Glacial geomorphology, fluvial geomorphology, hillslope geomorphology, submarine geomorphology, tectonic geomorphology...

Where we work


View ESPM Research in a larger map

Saturday, 15 May 2010

Weathering, erosion rates, and late Cenozoic cooling

Raymo and Ruddiman (1992) advocated mountain building as a driver of climate change. Molnar and England (1990) pointed to the ambiguities of the sedimentary record (increased sediment flux could be triggered by uplift or climate change) and suggested that erosion in response to climate change could drive peak uplift. In Nature this week, Willenbring and von Blanckenburg present a new contribution to the debate on the relationship between climate (specifically late Cenozoic cooling), weathering, erosion and atmospheric CO2 . They use the marine 10Be/9Be isotope system as a proxy for global weathering rates, and infer steady erosion rates for the last ~12 Myr. Hence, according to their evidence, weathering is not responsible for global cooling, but neither does global cooling trigger enhanced erosion.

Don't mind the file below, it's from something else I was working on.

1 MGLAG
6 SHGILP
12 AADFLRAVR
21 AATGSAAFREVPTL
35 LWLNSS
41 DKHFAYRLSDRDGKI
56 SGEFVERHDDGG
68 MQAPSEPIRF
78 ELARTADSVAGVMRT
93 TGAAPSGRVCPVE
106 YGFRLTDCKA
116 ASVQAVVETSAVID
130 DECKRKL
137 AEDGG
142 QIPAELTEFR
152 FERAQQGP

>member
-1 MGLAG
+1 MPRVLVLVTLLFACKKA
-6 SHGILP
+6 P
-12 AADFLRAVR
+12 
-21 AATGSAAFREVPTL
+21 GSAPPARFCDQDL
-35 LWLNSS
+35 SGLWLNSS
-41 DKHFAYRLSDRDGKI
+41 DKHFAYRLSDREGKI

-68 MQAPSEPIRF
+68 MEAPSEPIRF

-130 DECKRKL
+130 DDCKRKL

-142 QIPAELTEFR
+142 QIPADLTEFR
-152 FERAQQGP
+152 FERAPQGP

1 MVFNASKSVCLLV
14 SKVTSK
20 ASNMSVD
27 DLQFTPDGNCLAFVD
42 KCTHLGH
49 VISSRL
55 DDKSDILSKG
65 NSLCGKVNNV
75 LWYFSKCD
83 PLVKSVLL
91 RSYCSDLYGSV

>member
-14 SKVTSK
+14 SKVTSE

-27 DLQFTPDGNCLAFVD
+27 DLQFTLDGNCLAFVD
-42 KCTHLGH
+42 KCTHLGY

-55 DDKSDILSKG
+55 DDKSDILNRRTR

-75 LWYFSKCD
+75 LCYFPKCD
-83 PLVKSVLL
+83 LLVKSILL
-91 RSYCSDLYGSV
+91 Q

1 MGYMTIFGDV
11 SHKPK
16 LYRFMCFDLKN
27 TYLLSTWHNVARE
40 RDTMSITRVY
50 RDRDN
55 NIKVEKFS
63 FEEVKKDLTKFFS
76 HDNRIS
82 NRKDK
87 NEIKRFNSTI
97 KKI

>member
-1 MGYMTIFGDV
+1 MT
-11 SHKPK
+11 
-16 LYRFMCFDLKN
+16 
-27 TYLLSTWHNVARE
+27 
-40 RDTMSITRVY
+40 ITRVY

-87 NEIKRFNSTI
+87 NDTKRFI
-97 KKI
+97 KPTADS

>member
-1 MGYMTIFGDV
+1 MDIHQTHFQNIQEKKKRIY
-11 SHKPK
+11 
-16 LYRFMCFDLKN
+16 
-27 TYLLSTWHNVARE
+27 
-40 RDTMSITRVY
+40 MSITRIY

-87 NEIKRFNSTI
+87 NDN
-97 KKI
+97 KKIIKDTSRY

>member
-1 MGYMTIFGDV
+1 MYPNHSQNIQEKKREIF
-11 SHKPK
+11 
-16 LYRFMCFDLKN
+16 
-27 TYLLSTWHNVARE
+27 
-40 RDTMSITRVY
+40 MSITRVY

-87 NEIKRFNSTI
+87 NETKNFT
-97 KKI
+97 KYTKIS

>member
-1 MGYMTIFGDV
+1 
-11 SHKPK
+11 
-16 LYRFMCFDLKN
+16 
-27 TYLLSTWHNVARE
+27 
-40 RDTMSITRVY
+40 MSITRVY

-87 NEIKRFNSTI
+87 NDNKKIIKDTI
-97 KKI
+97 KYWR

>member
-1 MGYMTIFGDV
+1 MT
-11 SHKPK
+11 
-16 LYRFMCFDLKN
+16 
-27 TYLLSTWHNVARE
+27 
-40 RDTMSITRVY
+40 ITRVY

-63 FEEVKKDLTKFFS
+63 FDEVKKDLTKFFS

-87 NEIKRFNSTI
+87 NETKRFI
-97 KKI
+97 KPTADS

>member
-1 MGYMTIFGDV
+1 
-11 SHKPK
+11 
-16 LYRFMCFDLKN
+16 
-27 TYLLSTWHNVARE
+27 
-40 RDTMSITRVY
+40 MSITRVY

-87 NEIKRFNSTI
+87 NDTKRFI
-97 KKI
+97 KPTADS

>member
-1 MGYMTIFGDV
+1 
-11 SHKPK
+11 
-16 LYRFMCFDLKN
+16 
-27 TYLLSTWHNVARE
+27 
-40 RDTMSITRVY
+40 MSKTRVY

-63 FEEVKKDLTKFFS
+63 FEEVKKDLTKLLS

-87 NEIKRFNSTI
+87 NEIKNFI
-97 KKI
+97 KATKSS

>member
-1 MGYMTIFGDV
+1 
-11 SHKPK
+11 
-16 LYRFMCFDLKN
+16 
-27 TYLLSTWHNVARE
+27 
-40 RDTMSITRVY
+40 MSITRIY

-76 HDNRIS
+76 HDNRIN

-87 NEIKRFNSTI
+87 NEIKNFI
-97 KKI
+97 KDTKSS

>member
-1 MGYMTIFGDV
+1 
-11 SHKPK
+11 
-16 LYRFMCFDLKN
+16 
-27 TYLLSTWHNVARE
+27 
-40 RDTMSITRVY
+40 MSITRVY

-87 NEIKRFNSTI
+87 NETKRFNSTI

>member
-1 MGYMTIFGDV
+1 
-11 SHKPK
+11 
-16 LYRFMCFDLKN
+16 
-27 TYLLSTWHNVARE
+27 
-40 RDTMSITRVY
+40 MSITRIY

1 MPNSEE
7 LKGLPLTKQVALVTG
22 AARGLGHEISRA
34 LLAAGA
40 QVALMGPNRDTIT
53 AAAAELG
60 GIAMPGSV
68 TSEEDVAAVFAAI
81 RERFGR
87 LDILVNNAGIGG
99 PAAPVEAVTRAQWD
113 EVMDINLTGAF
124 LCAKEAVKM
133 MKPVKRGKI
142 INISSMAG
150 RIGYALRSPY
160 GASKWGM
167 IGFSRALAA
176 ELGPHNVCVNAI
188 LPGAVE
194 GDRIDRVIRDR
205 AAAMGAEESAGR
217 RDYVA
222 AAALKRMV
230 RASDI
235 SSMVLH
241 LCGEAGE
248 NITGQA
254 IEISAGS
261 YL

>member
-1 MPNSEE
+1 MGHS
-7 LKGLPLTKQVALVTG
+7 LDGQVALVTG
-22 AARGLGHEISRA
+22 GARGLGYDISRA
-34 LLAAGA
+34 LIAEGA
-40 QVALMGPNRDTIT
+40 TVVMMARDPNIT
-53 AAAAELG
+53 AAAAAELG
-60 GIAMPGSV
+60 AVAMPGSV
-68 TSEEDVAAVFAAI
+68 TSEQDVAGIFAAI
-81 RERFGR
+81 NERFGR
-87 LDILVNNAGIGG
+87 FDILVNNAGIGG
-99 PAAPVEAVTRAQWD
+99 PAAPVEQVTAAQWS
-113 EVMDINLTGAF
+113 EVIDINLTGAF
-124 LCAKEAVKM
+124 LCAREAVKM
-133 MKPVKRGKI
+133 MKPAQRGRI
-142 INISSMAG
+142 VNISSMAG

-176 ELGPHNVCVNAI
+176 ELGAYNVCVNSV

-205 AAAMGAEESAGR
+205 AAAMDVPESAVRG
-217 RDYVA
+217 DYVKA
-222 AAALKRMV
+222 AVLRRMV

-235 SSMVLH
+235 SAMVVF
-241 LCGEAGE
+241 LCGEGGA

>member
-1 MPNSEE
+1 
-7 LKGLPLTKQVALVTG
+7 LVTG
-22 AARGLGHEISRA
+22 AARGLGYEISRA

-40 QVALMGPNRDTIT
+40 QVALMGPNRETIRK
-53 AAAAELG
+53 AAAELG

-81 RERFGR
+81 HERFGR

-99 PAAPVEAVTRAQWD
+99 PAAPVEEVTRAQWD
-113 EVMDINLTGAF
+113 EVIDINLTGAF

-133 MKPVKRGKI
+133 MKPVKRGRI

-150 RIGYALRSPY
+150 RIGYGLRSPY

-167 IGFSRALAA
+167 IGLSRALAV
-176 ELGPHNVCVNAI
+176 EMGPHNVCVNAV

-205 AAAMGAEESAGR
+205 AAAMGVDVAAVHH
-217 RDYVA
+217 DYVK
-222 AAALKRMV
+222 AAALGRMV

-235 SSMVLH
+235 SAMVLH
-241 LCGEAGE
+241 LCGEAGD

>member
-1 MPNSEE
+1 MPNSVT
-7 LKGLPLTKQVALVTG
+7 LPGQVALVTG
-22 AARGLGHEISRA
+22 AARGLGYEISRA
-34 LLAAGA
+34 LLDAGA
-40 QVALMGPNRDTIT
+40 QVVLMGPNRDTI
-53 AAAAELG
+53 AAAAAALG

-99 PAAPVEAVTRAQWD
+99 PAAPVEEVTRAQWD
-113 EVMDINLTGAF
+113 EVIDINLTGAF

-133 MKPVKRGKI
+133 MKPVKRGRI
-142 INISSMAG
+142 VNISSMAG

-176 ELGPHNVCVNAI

Friday, 7 May 2010

Which DEM are you using?


Jonathan de Ferranti maintains Viewfinder Panoramas, which features some interesting discussion of DEM quality issues and virtual globes, as well as his own DEMs for download, and information on other sources of topographic data. Well worth reading, and especially viewing his visual comparisons of how well different datasets (including GoogleEarth) capture some well-known mountains. The image above shows (or rather, doesn't show) Everest as rendered by one of the popular virtual globes...

Monday, 3 May 2010

Useful graph digitising software

DigitizeIt is useful for those times when someone gives you a print out of a graph, you want to compare data from a published plot to your own or you work for an oil company and your data is from the 70s. This is much quicker and easier than reading off values and plotting them yourself, just define the axes and get clicking, then copy data out or make an ascii. It's shareware, not freeware, so the licence is £44.